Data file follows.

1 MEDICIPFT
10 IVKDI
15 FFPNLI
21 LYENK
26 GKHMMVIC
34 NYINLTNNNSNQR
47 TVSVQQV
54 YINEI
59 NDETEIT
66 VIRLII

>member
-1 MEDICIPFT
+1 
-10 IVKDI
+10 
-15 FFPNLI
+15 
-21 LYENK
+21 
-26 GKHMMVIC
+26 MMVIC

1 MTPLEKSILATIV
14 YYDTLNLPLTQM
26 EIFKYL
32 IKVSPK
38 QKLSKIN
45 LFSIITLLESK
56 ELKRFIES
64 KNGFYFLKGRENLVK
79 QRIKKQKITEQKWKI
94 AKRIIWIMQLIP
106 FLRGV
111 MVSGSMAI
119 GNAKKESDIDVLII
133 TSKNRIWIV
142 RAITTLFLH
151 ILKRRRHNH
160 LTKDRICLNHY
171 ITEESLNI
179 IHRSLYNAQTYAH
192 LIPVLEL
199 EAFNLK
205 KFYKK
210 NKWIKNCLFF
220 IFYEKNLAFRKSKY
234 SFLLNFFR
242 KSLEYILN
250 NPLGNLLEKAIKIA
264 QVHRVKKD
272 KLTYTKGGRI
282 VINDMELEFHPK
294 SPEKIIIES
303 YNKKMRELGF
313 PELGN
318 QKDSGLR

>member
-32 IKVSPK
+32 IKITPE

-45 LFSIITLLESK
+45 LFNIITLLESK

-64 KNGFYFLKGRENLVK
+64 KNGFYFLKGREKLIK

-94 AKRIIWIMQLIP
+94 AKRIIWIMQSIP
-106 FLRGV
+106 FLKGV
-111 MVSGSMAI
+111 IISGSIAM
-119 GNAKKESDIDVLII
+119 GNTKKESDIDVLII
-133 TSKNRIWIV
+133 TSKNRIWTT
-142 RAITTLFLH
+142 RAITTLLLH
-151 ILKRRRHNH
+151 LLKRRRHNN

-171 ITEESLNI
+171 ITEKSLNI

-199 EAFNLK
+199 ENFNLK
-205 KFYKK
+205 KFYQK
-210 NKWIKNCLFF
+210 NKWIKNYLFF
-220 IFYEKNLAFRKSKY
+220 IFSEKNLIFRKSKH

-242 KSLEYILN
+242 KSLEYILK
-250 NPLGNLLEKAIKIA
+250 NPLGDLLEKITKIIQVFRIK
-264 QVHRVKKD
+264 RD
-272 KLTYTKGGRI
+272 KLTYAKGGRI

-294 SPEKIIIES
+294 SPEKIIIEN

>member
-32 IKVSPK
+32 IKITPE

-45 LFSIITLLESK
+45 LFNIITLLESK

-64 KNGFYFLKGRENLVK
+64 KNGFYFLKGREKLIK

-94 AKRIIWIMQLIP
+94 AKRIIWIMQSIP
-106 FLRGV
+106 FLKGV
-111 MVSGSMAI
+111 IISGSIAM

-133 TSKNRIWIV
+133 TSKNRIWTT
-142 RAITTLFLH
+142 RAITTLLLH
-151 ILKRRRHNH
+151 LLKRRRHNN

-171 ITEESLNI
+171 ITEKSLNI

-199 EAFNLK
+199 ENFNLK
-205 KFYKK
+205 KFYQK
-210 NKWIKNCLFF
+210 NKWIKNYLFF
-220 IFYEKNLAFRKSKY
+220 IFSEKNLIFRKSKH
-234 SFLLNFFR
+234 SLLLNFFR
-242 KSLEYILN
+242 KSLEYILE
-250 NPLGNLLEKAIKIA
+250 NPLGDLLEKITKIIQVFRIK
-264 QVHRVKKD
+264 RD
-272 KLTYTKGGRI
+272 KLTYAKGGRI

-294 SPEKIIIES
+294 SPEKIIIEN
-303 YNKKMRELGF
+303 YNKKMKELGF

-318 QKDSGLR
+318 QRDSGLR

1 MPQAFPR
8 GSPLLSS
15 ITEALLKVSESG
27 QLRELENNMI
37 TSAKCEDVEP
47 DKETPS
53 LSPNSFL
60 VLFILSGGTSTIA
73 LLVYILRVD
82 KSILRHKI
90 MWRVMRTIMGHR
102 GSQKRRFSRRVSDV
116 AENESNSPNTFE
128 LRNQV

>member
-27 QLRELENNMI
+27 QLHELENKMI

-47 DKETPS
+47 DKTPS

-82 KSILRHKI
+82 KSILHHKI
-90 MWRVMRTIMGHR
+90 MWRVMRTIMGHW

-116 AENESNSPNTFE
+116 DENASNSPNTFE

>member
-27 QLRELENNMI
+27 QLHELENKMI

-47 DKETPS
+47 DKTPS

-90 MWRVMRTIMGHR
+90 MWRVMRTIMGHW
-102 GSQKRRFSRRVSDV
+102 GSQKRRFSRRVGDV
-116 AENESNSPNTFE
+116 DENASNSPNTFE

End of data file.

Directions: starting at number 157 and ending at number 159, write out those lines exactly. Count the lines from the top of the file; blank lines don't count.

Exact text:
-27 QLRELENNMI
+27 QLHELENKMI

-47 DKETPS